The Science of Soccer

The World Cup not only showed exciting soccer but also fascinating physics in action. Are you still wondering how those world’s greatest players are able to do banana kicks?

In an article published in Physics Today, John Eric Goff, an Associate Professor of physics at Lynchburg College in Virginia explains the rich physics behind those spinning soccer balls: “After a ball leaves a soccer player’s foot, surface roughness and asymmetric air forces contribute to some jaw-dropping trajectories.” For more information, read the article “Power and spin in the beautiful game,” Physics Today 63, 62-63 (2010).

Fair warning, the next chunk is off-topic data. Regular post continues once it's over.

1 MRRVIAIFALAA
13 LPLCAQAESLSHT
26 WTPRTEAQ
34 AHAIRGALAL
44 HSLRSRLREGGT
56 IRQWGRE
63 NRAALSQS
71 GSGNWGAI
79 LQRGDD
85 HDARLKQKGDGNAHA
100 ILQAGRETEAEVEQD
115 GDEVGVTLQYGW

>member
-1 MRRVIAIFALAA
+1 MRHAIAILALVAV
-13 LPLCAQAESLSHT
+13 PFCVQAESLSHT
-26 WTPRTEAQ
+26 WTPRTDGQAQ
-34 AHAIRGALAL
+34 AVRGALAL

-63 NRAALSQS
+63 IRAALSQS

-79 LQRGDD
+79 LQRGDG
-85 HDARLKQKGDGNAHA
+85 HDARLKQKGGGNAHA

The Library subscribes to Physics Today, an influential magazine published by the American Institute of Physics. It can be used as a current awareness tool for news, technological advances, and research in physics.

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3 Responses to The Science of Soccer

  1. Very interesting post. This is great. Physics is nice for football.

  2. oyun says:

    Physics is nice for football.

  3. Banana kicks? lol…I think “rainbow kick” is a better term 🙂